Usually, with all the hope and excitement that naturally accompanies the start of yet another great season, college basketball fans anxiously gather around their sets in November to take in all the...blowouts.
Whether you're awaiting Duke's season opener against the always dangerous Presbyterian College Blue Hose, or mighty UConn testing their mettle against the likes of Bryant and Delaware State, there doesn't seem to be much to look forward to in the very early season.
But there is. The early season tournaments are getting better and better, and this year's might be the best in a long while. So here's a preview of what's to come, and proof that November basketball might not be so bad after all.
2008 Dick's Sporting Goods NIT Season Tip-Off Tournament (Regionals Nov 17-18, Semifinal and Final Nov 26 and 28)
Key Games (assuming no unexpected upsets in the first round):
Oklahoma vs. Davidson
Arizona vs. UAB / Santa Clara winner
Purdue vs. Georgia
Boston College vs. St. Johns / Cornell winner
Purdue vs. Boston College
Oklahoma vs. Arizona / UAB
Call this the what-have-you-done-for-me-lately tournament. Just about every participating team was a complete surprise last season...or a disappointment.
Arizona, ranked 17th in the preseason polls, ended up with a 19-15 record, a NCAA Tournament berth, and their very own reality show when it came to their head coach. First, Hall of Fame Coach Lute Olson took a leave of absence from the program just before the start of the season, catching the entire University by surprise. Turns out he was battling a particularly ugly divorce. He left assistant Kevin O'Neill in charge, going so far as to label him the "coach-in-waiting" for when the 74 year old legend decided to gracefully exit the stage, to try to create some semblance of stability.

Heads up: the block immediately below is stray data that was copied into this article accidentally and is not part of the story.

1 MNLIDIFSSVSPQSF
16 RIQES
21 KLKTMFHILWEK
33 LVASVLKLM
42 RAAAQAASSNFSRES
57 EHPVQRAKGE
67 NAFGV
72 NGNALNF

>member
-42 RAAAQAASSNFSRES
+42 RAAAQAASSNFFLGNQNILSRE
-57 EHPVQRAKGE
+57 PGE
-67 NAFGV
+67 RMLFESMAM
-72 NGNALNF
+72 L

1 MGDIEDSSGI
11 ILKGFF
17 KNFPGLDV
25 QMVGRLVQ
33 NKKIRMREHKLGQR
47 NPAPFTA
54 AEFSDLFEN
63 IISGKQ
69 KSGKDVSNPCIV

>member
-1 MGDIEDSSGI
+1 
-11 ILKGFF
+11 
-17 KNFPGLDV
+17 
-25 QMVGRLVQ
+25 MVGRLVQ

Then things got interesting. After the Wildcats got off to a mediocre start, several credible reports claimed that Olson was holding private team meetings with the players, more or less to tell them that their "coach-in-waiting" couldn't coach. Olson all but confirmed his impression of O'Neill by refusing to let him have his old job back on the sideline as an assistant when he returned.
But hope was running high in Tucson. Chase Budinger decided to come back. Arizona received commitments from some of the top prospects in the nation to come to Tucson. Lute Olson said he was "excited" and energized to be coaching again (and getting married again). Then, just as practice was underway, Olson abruptly retired due to health reasons, once again throwing the program into disarray right before the start of the season.
Three of Olson's top recruits immediately de-committed. Assistant coach Mike Dunlap turned down the top job because he didn't want the "interim" label, so the school went instead with assistant coach Russ Pennell. The best part? Before joining Olson's staff, Pennell was an assistant coach for the hated, arch-rival Sun Devils for eight years, and actually provided color commentary for the Arizona State University radio network last season.